TALLAHASSEE, Fla. - The president of Florida A&M University received a no-confidence vote Thursday from school trustees for his handling of the hazing death of a drum major in its famed Marching 100 band, but he said afterward that he won't resign.
The board voted 8 to 4 to approve the no-confidence measure against university president James Ammons.
Ammons signed a five-year contract extension last year. He said he plans to remain in his post and help the university stamp out what many call a culture of hazing surrounding the university and its nationally recognized band, which has played at Super Bowls and inaugurations.
"This is very serious for the future of this university," Ammons said after Thursday's vote. "You have my commitment to fix them and get this job done."
The school has been reeling since the November death of drum major Robert Champion. Eleven members of the band have been charged with felony hazing for allegedly beating him to death. The death exposed a wide culture of hazing at the school. Critics say Ammons and other administrators ignored it.
Champion died after being beaten in a band bus outside an Orlando hotel after a football game. Ammons suspended The Marching 100 soon afterward and last month announced he was continuing the suspension for the coming year.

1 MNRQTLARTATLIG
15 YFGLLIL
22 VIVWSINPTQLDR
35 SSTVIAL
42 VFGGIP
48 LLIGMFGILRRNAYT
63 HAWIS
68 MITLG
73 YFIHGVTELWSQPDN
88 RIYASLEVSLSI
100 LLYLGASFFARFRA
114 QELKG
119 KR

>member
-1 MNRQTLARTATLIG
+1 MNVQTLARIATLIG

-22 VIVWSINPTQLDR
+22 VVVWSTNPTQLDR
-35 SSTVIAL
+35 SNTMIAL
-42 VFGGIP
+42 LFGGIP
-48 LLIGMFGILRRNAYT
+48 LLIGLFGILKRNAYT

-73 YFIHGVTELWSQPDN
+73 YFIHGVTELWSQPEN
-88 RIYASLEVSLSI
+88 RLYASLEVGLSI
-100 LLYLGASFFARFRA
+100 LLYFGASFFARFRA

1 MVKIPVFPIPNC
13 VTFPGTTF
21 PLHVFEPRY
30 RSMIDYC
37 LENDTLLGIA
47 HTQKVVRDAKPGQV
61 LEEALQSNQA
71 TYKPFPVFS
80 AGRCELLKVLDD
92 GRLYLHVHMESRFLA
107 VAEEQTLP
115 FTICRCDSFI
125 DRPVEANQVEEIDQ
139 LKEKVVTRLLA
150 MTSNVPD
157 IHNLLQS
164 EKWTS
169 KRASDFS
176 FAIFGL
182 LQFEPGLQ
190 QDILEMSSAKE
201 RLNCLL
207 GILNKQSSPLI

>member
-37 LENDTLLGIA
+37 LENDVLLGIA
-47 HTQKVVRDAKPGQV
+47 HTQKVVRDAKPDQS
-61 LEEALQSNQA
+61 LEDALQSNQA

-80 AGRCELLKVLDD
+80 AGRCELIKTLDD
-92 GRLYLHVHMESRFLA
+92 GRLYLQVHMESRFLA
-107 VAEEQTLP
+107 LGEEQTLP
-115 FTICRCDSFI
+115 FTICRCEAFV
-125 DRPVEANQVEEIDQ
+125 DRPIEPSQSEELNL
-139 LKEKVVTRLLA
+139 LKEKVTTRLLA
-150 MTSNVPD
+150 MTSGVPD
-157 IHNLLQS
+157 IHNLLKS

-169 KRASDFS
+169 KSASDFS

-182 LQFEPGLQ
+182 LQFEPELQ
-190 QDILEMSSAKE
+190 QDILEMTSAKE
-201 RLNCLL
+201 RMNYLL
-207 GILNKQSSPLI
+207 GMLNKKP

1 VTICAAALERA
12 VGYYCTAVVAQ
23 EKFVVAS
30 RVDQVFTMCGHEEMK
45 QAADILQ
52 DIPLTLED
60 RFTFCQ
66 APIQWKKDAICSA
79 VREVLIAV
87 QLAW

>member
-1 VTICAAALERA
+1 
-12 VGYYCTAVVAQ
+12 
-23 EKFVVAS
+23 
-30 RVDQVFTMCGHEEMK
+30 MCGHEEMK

Ammons became president in 2007 following a budget scandal that threatened the school's accreditation. He said recently that the current crisis triggered by Champion's death marks the biggest challenge of his career.
Trustees who voted against Ammons not only cited problems with hazing and The Marching 100, but also the fact that a top auditor at the university resigned after it was revealed that false audit summaries were presented to the board of trustees. The university is also struggling with financial woes because of state budget cuts and a likely decline in enrollment this fall.
"I am deeply troubled by what appears to be a serious lack of oversight and serious gaps in communication," said Belina Reed Shannon, one of the commissioners.
The school, meanwhile, wants to launch a major fundraising campaign in the coming year but its athletic program, now grappling with a deficit, must figure out how to fill football stands this fall even though the band has been suspended for the coming year.
"I do not have confidence in Dr. Ammons to lead us out of this crisis," trustee Bill Jennings said.
Narayan Persaud, the faculty member on the board, said he had concluded that the university was "caught in a wilderness of errors."
"How can we reclaim control of the dignity of this once prestigious university has been pulled backwards and backwards?" Persaud said.
Last month, university officials acknowledged 101 members on the 457-member marching band roster were not FAMU students. Earlier this week, Ammons proposed limiting the band to only full-time FAMU students and stiffening requirements for membership.
The next face-to-face meeting of the trustees is scheduled for September. Any action before then is unlikely unless new problems are discovered.
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